I wonder about the voice-as-metaphor issues Selfe raises: beyond stressing the importance of discussions and presentations, how do we avoid rendering aurality a/the secondary skill?
I can easily imagine that mind mapping could be a fruitful and fun approach to assist students during the drafting process, especially for group work. I’m especially imaging students using stickies and markers and the like as a lead-in to Novamind-type mind map that they then might submit when proposing a project.
I’m looking forward to hearing how people have successfully incorporated mind maps into teaching (or for their own writing). I’m also interested to hear how mind maps can go beyond a warm-up exercise (which would be valuable, of course), but be actively incorporated into the drafting and revision process.
I second Sarah’s eagerness to hear how folks have incorporated successfully incorporated mind maps into teaching. I now realize that many of the visuals I “draw” on boards in class more or less fall into this category so I can certainly see how they are effective generative or illustrative exercises, but am not sure exactly how I would respond to the maps as formal components of a revision process, for example.
I am also intrigued by how the interactive gaming might work as a form of feedback.
I was intrigued by Delagrange’s idea of revision as redesign in her webtext (for lack of a better term), and so I would suggest that mind maps could be integrated into the revision process. In what ways? I still need to figure that out and I’d be interested to find out what others have to say.
I like the idea of mind-mapping, especially as a way to help students engage personally with the course topics. Like Katy Crowther, I enjoy building my course assignment sequences around an open-ended, open-topic major project. I think mind-mapping can potentially be very useful for students as they explore their personal interests in and connections to “texts” or topics we explore in the course, and this seminar came at a great time for me to be able to incorporate this sort of exercise into my students’ idea development processes, as they are currently exploring potential guiding questions and topics for their major projects more actively than they have to date in the course.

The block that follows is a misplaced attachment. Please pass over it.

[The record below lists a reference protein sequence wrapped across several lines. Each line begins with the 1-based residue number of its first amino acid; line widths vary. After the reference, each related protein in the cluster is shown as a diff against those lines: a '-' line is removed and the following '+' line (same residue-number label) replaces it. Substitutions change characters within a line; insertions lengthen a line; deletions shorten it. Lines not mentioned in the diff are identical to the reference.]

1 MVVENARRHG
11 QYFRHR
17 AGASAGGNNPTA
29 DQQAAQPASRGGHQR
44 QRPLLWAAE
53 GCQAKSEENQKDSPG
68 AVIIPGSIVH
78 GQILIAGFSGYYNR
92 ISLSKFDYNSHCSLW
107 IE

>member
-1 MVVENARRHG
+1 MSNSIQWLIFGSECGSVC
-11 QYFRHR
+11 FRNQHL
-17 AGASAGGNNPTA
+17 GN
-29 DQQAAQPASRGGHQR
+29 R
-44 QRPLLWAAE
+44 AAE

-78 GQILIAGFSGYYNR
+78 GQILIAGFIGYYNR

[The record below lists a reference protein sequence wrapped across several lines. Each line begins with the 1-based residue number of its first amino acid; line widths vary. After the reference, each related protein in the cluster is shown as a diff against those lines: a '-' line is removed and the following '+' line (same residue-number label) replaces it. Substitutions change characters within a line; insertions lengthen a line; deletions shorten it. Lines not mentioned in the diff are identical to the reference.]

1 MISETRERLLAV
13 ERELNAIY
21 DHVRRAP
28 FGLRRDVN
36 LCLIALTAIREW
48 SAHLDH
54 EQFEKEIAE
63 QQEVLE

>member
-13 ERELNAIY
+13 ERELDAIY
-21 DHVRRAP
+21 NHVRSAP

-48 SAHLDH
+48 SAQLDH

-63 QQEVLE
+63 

I actually sat down and played The Dreamhold for about 25 minutes to half an hour. It was labyrinthine to maneuver through, and while I had fun playing around with the various command elements and trying to break the game (I swear, I must have been a professional tester in another life) it soon became vexing. There seemed to be no clear goal to the game, and I was left wandering endlessly to no seeming purpose or constructive outcome. I collected two masks, but beyond that, I have no idea what I was doing or to what end. It might have helped things, granted, if I had drawn a game map while I was playing, to keep track of my ‘progress’ through the dream hold, and also to note where interesting descriptions of rooms could again be found. While game mechanics allow for amazing and unique writing/revising possibilities for creators and players alike, I wonder if there isn’t some antagonism with traditional game goals and values (rescue the princess or escape the dungeon paired with collect coins or time limit torches that must be endlessly renewed) and the goals of writing, composing, and communicating via these various mechanics. With no ‘princess’ to rescue, what is my motivation to play the game through to the end? Likewise, writing without a clear purpose feels like busy-work to the students, doesn’t it? A different kind of ‘scoring system’ but one to which they still cling desperately. I acknowledge that this was example for possibility rather than model for the system, but I wonder what student examples must look like and how they will relate to a text-based adventure game like the Dreamhold (good and bad accounted).